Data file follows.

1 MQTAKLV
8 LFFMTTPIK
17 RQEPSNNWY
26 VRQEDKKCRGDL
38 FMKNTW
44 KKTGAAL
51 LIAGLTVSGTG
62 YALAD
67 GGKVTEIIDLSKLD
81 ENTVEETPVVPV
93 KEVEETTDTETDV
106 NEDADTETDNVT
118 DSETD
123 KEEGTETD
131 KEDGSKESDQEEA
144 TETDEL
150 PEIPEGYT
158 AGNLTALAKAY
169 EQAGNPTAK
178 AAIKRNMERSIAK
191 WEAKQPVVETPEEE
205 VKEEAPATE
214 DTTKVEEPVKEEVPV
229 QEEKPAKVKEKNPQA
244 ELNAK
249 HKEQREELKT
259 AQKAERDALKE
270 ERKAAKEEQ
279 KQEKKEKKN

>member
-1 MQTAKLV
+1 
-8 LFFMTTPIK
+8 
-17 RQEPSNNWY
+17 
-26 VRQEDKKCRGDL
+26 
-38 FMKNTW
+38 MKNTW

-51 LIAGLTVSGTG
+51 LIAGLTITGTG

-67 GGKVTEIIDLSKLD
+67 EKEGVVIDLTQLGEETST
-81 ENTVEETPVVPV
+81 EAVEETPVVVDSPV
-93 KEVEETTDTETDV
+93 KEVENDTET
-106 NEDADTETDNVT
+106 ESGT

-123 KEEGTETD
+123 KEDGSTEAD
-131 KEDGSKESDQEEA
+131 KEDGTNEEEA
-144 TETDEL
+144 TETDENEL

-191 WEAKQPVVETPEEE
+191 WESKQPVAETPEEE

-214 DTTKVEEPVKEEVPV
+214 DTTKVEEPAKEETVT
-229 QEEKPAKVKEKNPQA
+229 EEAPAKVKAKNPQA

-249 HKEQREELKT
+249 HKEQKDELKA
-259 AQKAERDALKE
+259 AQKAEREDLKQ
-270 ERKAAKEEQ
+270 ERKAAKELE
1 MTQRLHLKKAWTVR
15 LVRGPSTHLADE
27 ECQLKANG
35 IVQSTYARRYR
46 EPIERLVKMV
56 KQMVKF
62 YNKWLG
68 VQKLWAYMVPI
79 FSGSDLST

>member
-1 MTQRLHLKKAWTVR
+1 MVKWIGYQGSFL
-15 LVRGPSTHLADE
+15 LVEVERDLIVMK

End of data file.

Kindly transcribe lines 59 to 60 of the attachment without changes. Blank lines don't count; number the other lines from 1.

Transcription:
-214 DTTKVEEPVKEEVPV
+214 DTTKVEEPAKEETVT